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Heterogeneous LTE Networks and Inter-Cell Interference Coordination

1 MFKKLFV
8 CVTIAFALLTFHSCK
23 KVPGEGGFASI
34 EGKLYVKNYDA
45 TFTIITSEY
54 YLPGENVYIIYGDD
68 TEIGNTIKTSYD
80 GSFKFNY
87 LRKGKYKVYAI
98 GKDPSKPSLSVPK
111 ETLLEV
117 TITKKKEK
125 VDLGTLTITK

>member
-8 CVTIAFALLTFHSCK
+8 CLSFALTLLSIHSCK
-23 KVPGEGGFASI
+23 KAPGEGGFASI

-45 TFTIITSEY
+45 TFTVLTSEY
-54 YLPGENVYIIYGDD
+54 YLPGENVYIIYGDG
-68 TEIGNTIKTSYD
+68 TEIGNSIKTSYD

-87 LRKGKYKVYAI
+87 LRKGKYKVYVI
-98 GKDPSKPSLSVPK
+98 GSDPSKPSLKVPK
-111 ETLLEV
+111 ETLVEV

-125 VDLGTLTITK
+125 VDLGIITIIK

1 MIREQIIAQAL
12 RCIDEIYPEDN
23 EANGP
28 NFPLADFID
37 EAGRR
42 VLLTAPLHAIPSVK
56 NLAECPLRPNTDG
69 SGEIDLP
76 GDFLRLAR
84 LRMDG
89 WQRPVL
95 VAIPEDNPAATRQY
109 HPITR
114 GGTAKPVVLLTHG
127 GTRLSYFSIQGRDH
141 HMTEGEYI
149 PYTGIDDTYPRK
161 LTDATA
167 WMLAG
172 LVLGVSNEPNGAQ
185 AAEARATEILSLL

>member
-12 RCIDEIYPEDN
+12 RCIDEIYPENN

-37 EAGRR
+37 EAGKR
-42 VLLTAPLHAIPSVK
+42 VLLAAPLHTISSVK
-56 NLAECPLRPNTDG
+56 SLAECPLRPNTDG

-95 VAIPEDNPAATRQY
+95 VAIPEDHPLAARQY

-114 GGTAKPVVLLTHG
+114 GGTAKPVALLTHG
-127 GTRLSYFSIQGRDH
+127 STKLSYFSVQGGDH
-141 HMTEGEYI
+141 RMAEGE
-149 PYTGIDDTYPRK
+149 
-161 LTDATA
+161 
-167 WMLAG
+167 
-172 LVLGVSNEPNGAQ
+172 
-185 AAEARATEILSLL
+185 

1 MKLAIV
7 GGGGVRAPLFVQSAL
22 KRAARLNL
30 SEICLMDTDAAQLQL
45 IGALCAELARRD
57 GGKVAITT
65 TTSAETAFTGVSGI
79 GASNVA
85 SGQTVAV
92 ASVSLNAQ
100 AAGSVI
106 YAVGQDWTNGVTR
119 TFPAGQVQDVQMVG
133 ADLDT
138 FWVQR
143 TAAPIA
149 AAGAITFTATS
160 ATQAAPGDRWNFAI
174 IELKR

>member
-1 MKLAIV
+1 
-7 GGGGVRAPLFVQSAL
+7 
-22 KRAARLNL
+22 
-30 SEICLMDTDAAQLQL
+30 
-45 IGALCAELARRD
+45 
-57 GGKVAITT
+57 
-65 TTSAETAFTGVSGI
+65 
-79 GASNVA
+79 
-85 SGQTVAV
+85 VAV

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  • 1. Heterogeneous LTE Networksand Inter-Cell InterferenceCoordinationVolker Pauli, Juan Diego Naranjo, Eiko Seidel IntroductionNomor Research GmbH, Munich, Germany As explained a macro-cell deployment is carefullyDecember, 2010 planned prior to its roll-out and some optimization can be performed after roll-out to get the best of such a system. Nevertheless, future increase of performance in suchSummary homogenous networks is limited particularly inInitial deployments of LTE networks are based case of unequal traffic or user distribution.on so-called homogeneous networks consistingof base stations providing basic coverage, calledmacro base stations. The concept of An elementary and well-known strategy toheterogeneous networks has recently attracted increase the capacity of a cellular network is toconsiderable attention to optimize performance reduce the cell size. The underlying effect is toparticularly for unequal user or traffic further increase the frequency reuse, also knowndistribution. Here, the layer of planned high- as “cell-splitting gain”. For cost optimizationpower macro eNBs is overlaid with layers of different types of eNBs are used for differentlower-power pico or femto eNBs that are purposes, e.g. large-scale eNBs for basicdeployed in a less well planed or even entirely coverage, smaller eNBs to fill coverage holes oruncoordinated manner. Such deployments can to improve capacity in hot-zones or at theachieve significantly improved overall capacity boundaries between large-scale eNBs’ coverageand cell-edge performance and are often seen as areas, and possibly even smaller eNBs for indoorthe second phase in LTE network deployment. coverage.This paper discusses the concept of LTE is designed for a frequency reuse of 1,heterogeneous networks as compared to meaning that every base station uses the wholehomogeneous networks. It demonstrates the system bandwidth for transmission and there isneed for inter-cell interference coordination no frequency planning among cells to cope with(ICIC) and outlines some ICIC methods that are interference from neighbouring cells. Hence, LTEfeasible with release 8 /9 of the LTE standard. macro-cell deployments experience heavySystem-level simulation results illustrate the interference at the boundaries of the cells.benefits of the various features discussed in the Placing a new eNB between macro-cells wouldfollowing. boost the SINR levels for users located there, achieving a more uniform user satisfaction and overcoming link-budget constraints.Nomor Research GmbH / info@nomor.de / www.nomor.de / T +49 89 9789 8000 1/9